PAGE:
Tuesday, November 9, 2010

Centre Jail to be Demolished

Its days are numbered. The former Lunenburg County jail in Centre is soon about to meet the wrecking ball. The facility has been empty since 2001 when it reverted back to the Municipality of the District of Lunenburg. Mayor Don Downe says for eight years they've spent tens of thousand of dollars trying to find solutions for the jail. He says at this point in time there are no more options for the jail so it will be demolished. Downe says tenders will be going out shortly. The Centre jail was opened back in 1950

Sewer Hook-Up Request

The Municipality of Lunenburg is taking a two prong approach regarding a request from 14 residents on Shore Road who want to hook into the Town of Lunenburg's wastewater treatment plant. MODL Mayor Don Downe says Council approved a recommendation to ask the Department of Environment for a capacity and efficiency report for the treatment plant. As well, the Municipality will advise the Town to prepare a Call for Proposals for a Feasibility Study and ask that the Municipality's assistant engineer have input into the Scope of Work. Downe says there's no commitment of any expenditure at this point in time, simply to take a look at the terms of reference of what the agreement would be between the Town and Municipality.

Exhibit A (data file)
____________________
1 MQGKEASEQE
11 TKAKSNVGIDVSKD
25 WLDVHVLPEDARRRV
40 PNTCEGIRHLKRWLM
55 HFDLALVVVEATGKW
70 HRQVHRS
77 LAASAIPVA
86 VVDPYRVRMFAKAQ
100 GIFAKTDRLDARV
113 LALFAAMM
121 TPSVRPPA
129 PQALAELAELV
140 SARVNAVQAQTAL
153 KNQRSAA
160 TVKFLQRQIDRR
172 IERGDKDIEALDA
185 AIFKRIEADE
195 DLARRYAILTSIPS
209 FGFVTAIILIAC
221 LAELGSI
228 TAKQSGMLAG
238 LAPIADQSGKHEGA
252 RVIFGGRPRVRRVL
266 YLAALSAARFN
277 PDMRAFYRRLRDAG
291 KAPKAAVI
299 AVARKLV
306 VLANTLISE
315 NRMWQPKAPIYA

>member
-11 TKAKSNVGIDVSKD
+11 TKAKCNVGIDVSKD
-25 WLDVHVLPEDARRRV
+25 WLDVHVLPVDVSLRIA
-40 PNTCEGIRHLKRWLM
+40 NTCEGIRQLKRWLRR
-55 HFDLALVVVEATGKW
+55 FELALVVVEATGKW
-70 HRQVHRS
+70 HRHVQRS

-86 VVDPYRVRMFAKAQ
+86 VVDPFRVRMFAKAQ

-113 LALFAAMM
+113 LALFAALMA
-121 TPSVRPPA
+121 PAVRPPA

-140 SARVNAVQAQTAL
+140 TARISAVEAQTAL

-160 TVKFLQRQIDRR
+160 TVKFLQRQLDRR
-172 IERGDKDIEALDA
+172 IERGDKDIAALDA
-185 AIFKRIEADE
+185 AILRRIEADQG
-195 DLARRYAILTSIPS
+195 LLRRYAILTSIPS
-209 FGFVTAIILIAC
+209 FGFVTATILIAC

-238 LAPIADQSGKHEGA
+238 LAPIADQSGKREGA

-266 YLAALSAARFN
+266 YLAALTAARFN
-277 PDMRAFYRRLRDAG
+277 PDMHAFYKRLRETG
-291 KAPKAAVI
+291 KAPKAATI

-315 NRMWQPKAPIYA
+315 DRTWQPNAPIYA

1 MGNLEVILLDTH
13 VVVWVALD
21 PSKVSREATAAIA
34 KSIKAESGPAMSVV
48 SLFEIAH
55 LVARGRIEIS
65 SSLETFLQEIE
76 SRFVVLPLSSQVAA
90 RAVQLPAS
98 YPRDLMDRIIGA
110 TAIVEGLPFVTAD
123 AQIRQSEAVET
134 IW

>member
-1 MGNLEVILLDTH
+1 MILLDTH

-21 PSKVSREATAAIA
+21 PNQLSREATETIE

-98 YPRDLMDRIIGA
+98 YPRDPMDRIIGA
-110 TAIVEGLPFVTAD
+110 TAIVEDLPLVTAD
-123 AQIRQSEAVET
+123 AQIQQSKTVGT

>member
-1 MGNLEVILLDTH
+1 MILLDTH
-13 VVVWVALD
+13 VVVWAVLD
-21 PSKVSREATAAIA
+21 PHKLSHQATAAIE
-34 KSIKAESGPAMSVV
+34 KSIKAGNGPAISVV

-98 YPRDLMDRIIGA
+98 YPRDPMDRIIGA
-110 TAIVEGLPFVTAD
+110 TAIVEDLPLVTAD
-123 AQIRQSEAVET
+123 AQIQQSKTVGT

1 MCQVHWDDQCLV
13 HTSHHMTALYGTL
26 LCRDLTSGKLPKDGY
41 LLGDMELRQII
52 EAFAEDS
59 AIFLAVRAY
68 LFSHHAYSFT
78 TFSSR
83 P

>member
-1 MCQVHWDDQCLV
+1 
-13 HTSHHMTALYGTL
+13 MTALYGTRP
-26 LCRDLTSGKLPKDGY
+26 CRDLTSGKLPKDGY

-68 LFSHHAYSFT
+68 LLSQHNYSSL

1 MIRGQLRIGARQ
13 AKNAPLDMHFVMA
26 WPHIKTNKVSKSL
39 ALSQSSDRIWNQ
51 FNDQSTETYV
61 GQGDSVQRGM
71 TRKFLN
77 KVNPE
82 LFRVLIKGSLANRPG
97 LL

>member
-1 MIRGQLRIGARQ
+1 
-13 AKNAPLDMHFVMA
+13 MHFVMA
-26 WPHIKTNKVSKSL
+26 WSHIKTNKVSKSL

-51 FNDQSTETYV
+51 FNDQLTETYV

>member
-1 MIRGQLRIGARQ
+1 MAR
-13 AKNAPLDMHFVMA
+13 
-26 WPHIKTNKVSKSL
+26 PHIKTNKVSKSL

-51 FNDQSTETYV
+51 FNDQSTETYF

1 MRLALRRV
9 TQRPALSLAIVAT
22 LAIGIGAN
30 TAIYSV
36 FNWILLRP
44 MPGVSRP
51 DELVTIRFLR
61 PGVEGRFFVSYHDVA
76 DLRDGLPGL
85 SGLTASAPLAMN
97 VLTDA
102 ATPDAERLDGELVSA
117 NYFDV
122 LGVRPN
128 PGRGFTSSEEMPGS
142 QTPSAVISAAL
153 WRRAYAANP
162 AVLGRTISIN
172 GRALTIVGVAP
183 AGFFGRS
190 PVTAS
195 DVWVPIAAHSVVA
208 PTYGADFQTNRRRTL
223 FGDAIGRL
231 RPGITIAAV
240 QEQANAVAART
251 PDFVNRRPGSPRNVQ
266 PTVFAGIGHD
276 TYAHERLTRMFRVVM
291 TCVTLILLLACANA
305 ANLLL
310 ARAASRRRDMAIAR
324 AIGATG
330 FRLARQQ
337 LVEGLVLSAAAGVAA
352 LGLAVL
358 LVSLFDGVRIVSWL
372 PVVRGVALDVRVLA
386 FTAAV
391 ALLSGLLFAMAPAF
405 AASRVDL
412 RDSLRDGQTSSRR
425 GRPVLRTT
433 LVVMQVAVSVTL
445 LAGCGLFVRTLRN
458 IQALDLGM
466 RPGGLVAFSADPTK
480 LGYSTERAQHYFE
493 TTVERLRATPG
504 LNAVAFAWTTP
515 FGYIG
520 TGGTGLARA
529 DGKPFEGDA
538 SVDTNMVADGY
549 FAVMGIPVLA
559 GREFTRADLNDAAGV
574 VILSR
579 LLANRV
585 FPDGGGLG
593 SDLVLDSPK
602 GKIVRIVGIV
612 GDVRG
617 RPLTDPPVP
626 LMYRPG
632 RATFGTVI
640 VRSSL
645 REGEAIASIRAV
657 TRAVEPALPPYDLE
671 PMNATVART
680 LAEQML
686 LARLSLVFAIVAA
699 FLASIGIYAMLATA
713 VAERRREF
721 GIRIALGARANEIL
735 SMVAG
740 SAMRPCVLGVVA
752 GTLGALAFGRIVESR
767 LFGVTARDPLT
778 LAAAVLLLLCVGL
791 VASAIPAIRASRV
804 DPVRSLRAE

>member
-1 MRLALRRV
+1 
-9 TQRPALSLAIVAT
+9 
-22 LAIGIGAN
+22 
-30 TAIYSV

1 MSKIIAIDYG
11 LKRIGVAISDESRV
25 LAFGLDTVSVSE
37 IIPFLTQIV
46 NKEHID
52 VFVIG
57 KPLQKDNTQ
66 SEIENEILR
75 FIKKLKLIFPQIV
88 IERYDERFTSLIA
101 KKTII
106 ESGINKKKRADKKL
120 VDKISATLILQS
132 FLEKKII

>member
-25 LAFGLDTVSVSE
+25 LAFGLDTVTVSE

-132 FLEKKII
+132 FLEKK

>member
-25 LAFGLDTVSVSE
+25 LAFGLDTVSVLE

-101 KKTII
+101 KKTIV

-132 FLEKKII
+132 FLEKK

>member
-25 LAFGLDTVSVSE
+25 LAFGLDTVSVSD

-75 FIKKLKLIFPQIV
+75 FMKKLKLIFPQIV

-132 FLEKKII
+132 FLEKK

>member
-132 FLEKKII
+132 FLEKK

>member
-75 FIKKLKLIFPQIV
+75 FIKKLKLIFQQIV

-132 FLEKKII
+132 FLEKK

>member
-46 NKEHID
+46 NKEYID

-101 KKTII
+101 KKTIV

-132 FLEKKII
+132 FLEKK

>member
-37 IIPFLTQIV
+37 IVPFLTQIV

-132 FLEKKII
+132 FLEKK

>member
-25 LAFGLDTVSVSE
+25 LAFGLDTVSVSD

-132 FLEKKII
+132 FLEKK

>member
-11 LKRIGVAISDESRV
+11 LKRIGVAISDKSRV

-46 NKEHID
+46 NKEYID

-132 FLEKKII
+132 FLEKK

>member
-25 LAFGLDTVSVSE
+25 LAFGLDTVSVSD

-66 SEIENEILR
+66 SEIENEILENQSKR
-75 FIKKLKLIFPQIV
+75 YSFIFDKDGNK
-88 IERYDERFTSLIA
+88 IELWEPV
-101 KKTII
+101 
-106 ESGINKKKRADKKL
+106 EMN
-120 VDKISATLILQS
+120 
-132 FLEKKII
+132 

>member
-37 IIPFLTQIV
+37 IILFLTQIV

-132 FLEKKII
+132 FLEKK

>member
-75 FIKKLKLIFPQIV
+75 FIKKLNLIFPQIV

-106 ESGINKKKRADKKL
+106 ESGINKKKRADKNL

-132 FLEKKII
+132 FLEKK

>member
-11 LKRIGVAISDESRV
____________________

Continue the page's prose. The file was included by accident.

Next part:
Nancy Rogers, says the Shore Road properties which are located in the Municipality, border about 500 meters of Lunenburg harbour shoreline. She says their properties continue to dispose of raw sewage and the harbour cannot be fully cleaned until that changes.

Health Information Protected

Nova Scotians can feel confident that their personal health information will be better protected. The government introduced a new Personal Health Information Act in the House of Assembly today (November 9th). Health Minister Maureen MacDonald says the legislation will allow for information sharing and support better care, while better protecting patient privacy. Rules for sharing patient lists with hospital foundations remain unchanged. The minister says that while foundations do important work, government must ensure that patients are not contacted for fundraising purposes without their consent.Nova Scotia joins eight other provinces with comprehensive legislation to manage personal health information.


The Town of Bridgewater is moving a proposed parking by-law to the back seat.

The planning document will be shelved indefinitely as town councillors and staff continue consultation with King Street merchants.

Mayor Carroll Publicover says changes in parking can improve business and change the face of a community.

" King Streets, Main Streets across this province are vital to the lifeblood to of their communities...And we've been ill for a long time on King street. We're getting better but we still have a long way still to go," says Publicover.

The draft policy would allow for two-hour parking instead of the current one-hour policy.


The Town Of Bridgewater doesn't like to mix business with council.

Town council has refused to provide promotional and community support to one Nova Scotia company.